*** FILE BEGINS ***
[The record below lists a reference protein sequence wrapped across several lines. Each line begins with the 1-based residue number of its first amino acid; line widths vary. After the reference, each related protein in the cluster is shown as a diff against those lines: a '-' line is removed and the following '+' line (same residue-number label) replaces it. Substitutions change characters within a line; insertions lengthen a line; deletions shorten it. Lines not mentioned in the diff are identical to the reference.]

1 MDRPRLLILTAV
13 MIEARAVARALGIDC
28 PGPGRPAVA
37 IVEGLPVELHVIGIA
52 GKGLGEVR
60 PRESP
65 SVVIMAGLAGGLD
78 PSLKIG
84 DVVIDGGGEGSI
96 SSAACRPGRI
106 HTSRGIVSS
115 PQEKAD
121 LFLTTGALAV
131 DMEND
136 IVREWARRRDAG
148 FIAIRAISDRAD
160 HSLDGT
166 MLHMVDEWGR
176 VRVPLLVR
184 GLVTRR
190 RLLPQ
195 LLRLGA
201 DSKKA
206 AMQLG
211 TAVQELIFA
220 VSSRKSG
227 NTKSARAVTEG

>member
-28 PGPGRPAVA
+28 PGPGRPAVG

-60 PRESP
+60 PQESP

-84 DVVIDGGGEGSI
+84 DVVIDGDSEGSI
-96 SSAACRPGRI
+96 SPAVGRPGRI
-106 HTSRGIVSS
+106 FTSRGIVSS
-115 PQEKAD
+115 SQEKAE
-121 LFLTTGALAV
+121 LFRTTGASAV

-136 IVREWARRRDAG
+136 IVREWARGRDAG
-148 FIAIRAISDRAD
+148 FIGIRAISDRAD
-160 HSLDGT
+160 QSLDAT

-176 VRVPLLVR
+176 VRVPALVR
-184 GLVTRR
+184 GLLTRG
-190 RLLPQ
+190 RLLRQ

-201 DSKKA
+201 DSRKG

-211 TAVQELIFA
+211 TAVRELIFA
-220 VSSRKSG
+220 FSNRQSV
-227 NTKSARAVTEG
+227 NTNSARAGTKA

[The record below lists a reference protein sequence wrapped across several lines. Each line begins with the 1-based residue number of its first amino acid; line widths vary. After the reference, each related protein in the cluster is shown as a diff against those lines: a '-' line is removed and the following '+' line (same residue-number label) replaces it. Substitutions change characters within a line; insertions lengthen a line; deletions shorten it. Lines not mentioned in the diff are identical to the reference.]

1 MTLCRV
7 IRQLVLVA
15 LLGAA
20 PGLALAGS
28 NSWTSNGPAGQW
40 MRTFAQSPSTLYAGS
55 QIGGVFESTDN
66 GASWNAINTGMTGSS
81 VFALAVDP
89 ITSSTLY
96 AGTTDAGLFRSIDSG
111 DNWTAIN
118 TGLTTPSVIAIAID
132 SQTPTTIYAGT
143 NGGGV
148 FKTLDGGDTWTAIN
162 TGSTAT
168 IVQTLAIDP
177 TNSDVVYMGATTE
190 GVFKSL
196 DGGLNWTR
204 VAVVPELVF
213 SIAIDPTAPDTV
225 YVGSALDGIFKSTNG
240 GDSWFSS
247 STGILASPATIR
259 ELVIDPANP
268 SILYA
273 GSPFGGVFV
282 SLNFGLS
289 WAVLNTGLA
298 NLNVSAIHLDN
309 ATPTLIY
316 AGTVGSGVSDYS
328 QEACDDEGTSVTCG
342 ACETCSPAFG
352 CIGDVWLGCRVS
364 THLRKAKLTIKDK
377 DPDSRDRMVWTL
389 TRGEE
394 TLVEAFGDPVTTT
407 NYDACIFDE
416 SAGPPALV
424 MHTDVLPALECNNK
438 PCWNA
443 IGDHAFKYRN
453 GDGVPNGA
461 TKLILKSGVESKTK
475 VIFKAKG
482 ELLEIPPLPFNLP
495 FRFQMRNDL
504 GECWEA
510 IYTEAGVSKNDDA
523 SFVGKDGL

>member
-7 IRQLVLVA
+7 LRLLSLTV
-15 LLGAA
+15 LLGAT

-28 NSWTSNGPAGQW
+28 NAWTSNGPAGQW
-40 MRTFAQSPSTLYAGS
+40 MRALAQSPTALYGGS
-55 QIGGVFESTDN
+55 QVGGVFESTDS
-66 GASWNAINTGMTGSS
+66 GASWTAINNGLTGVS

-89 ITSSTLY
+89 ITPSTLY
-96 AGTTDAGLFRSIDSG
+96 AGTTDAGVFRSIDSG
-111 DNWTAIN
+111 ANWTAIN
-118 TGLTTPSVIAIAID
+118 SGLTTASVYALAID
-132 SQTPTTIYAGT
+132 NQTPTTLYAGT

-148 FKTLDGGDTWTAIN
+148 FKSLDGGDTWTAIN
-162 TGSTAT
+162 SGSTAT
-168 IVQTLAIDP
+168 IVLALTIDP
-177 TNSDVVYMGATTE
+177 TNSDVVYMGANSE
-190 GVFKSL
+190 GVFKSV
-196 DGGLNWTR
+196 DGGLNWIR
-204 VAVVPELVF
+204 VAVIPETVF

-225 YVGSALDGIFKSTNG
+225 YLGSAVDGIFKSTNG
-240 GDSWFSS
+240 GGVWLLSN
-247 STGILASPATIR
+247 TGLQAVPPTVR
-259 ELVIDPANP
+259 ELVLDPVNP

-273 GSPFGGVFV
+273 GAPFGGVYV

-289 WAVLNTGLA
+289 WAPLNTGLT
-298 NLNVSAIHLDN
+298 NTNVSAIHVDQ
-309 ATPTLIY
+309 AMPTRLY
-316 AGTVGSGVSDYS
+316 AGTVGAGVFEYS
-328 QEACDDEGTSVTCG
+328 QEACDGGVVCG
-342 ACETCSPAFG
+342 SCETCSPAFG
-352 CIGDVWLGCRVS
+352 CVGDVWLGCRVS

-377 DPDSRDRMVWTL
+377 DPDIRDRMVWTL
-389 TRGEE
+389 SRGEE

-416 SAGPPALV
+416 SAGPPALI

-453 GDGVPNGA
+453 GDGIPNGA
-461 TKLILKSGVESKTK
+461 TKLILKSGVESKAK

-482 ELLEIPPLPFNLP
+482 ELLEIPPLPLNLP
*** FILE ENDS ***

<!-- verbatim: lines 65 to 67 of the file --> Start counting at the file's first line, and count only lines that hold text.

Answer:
1 MTLCRV
7 IRQLVLVA
15 LLGAA